Laius was, in Oedipus Rex(Also known as Oedipus the King) the king of Thebes. He and his wife Jocasta consulted the Oracle of Delphi. The Oracle provided a horrible prophecy that their child would grow to kill his father and marry his mother.

In reaction to this, Laius ordered the baby left for dead in the high pastures. A neighboring king found the babe and raised him as his own child.

Many years later, Laius became involved in a dispute on a road far from Thebes. The young man opposing him inadvertently killed the older king. That young man was Oedipus, who went on to become the king of Thebes by solving the Riddle of the Sphinx.

Λαιος

The son of Labdacus, the king of Thebes, and the great-grandson of Cadmus and the father of Oedipus (Table 3 and Table 29). Labdacus died while Laius was still young and Lycus, the brother of Nycteus, became regent, but Lycus was killed by Zethus and AMPHION to avenge their mother ANTIOPE; then they seized the kingdom of Thebes. Laius fled and took refuge with Pelops. There he developed a passion for young Chrysippe, a son of Pelops, so introducing, at least according to some writers, the practice of 'unnatural love'. He abducted the young man and was cursed by Pelops.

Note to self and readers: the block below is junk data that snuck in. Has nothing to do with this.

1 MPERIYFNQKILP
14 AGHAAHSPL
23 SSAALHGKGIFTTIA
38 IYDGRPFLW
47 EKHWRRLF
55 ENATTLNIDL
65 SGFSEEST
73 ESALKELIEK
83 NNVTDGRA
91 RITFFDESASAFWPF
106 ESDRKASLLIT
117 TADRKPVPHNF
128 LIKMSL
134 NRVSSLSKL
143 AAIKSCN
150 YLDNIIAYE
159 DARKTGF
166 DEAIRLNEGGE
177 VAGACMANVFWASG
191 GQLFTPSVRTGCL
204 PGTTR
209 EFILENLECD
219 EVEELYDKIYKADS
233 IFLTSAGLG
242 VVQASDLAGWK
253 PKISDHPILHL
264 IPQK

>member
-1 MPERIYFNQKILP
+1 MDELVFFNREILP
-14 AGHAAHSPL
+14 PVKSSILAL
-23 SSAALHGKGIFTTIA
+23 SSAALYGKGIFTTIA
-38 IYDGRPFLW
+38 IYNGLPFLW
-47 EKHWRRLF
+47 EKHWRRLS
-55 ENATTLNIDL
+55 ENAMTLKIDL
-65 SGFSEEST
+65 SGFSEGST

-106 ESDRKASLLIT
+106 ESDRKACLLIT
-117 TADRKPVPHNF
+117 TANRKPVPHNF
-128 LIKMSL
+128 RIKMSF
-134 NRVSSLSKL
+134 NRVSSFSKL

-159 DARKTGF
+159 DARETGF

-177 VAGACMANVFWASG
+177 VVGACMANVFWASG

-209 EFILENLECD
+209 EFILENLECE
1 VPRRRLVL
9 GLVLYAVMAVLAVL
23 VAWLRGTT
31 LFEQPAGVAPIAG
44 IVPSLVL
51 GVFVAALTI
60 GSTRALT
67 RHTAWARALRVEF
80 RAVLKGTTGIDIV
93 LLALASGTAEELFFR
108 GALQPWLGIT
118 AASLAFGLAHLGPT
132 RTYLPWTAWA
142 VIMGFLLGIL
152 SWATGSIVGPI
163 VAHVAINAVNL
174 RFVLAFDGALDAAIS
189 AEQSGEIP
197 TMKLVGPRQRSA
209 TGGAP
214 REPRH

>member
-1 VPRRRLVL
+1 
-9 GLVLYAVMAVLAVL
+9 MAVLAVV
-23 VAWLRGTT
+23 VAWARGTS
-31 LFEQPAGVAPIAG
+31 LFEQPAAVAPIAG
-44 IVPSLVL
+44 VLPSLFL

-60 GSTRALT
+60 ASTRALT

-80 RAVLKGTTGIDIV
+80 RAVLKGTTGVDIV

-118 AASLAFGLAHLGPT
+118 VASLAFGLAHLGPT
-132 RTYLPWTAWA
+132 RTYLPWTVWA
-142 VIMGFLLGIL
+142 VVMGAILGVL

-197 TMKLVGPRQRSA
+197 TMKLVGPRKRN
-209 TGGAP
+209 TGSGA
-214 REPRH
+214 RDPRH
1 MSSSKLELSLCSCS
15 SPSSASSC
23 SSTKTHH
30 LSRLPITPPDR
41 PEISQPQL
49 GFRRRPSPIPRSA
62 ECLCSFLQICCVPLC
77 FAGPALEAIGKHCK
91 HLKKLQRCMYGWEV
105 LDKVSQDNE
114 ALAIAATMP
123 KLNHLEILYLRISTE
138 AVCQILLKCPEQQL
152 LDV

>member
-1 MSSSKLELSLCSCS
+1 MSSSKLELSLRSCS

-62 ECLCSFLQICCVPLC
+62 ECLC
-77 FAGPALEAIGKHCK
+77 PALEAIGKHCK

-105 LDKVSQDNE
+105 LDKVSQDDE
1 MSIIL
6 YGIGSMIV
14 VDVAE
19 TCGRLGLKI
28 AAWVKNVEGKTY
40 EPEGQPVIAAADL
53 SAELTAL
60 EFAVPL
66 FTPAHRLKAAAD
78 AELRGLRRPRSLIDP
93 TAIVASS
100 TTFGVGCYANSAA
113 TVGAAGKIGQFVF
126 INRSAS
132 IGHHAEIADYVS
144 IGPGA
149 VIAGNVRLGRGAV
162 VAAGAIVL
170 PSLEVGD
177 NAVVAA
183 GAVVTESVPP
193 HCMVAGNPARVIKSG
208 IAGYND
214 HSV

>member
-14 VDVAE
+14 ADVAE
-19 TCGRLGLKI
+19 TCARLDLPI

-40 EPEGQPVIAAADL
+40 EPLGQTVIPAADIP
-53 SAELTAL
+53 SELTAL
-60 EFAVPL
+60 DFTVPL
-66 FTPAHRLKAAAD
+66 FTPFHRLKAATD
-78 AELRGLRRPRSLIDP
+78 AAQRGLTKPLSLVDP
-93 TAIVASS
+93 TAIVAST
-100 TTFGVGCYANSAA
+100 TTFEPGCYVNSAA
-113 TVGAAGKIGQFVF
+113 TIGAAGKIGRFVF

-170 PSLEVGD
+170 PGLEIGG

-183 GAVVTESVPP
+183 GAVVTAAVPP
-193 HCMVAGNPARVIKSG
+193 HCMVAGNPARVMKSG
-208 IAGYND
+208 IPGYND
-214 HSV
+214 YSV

When Amphion and Zethus disappeared in their turn - Amphion after the disaster of the Niobides, Zethus from sorrow at the death of his son - Laius was recalled as king by the Thebans. Laius married the daughter of Menoeceus, Jocasta (or Epicaste) or EURYCLEIA, the daughter of Ecphas, the future mother of OEDIPUS. In this second version, Jocasta was Laius' second wife, so Oedipus only married his mother-in-law and not his real mother. Other names were given to Oedipus' mother and Laius' wife such as EURYGANIA, a daughter of Hyperphas, Euryanassa, also a daughter of Hyperphas, and finally ASTYMEDUSA, daughter of Sthenelus (see also EPICASTE).

See Oedipus for the circumstances of his conception and birth. Laius could not escape what the oracle had predicted, namely that he would be killed by his son. He was killed by Oedipus not far from Delphi, at the crossing of the roads to Daulis and Thebes.

{E2 DICTIONARY OF CLASSICAL MYTHOLOGY}

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